Top 4 Charitable Giving Strategies

If your charitable giving is limited to cash donations to organizations and causes you love, you may want to take a more strategic approach. Who wouldn’t want to pay less in taxes while at the same time making your charitable giving go further and do more than you ever dreamed!

The TOP 4 Charitable Giving Strategies

#1 Beneficiary Designations

Donors can designate a charitable organization as a beneficiary of their will, retirement plan, individual retirement account (IRA), life insurance policy, annuity, or any other asset that passes by contract, such as a payable on death account. The charity can be the primary beneficiary or one of several beneficiaries. Accounts with named beneficiaries are generally not subject to probate; however, designating a charitable beneficiary under a will is subject to probate. Distributions of retirement assets that would be subject to income tax, such as from a traditional IRA, are also exempt from income tax when passing to a charitable organization.

#2 Charitable Remainder Trust

If you want to make a future gift while retaining the right to income from the assets during your lifetime, you could consider a Charitable Remainder Trust. This is an irrevocable trust funded with either cash or property. You retain the right to an income stream that is either a fixed amount or a fixed percentage, such as with a Charitable Remainder Annuity Trust (CRAT) or Charitable Remainder Unitrust (CRUT). Income is paid for a number of years or for the life of the income beneficiary. When the trust ends, the assets pass to the charitable entity. You may be entitled to a tax deduction when you transfer assets to the trust. Also, by donating highly appreciated property to the trust rather than selling it and donating cash, you avoid incurring capital gain tax on the sale of the property since the trust, not you, owns the property. Keep in mind that such a trust is irrevocable, so you cannot terminate it or change the terms (other than retaining a power to change charitable beneficiaries). Also, the assets in the trust will not be available for your heirs.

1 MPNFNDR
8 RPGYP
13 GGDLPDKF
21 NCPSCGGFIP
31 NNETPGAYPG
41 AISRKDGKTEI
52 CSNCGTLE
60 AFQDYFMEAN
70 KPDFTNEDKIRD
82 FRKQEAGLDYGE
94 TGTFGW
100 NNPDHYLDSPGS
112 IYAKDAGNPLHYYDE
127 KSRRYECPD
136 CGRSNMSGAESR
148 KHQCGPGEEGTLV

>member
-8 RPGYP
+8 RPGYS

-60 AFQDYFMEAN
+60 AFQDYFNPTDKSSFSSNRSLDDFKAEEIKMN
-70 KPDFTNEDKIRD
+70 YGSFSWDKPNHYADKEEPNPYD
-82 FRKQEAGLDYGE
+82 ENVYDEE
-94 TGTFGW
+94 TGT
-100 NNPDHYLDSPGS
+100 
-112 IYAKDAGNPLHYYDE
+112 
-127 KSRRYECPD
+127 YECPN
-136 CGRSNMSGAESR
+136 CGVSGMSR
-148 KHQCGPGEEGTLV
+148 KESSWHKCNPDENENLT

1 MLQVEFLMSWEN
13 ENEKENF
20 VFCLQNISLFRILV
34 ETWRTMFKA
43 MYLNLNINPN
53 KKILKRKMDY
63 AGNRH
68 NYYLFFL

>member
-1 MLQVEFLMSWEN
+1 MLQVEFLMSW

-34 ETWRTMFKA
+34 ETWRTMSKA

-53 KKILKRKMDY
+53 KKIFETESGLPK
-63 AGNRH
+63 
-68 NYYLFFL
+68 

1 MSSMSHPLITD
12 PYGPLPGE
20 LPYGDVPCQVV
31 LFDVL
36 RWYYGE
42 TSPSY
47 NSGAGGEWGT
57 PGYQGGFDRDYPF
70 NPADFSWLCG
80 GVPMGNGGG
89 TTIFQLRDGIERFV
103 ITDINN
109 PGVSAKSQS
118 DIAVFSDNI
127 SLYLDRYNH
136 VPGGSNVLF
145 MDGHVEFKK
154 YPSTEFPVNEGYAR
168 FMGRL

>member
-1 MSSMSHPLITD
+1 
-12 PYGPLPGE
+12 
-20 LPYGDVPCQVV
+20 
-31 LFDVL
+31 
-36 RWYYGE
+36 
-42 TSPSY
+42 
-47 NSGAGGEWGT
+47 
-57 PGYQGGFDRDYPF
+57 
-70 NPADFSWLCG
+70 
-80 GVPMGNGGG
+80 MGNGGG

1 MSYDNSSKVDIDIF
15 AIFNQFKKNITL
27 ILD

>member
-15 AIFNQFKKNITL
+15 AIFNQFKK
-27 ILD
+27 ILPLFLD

#3 Charitable Lead Trust

Like the CRAT or CRUT, the Charitable Lead Trust makes periodic payments for a term of years or for life, but the payments go to a charitable entity rather than to the donor or another individual. When the trust ends, the remaining assets return to you or pass to other noncharitable beneficiaries, such as your children. Depending on how the trust is structured, you may be entitled to an income tax charitable deduction when assets are transferred to the trust.

#4 Donor-Advised Fund

If you would like to make multiple gifts but are tired of the paperwork, consider creating a donor advised fund. This is a charitable fund managed by a community foundation or a charitable entity created by a bank or other organization.

Contributions to a Donor-Advised Fund are tax deductible; however, assets transferred to the fund do not need to be immediately distributed to a charity. You may retain the ability to make recommendations for distributions to charitable beneficiaries; helpful if you want to take a charitable deduction but are not yet sure which charities you want to support.

These charitable giving methods may allow you or your heirs to benefit from your assets while providing needed funds to charity during your lifetime. If any of these options interest you, contact us now info@stewardshipworks.org to see if which of these planned gift strategies can benefit your overall estate plan.

The Apple Falls Not Far From the Morality Tree

Almost a year ago, Gallup conducted a survey on the moral value of Americans. More than three in four Americans reported morals in the U.S. as getting worse. Surprisingly, there was little difference in the opinions of Democrats and Republicans — both were equally negative.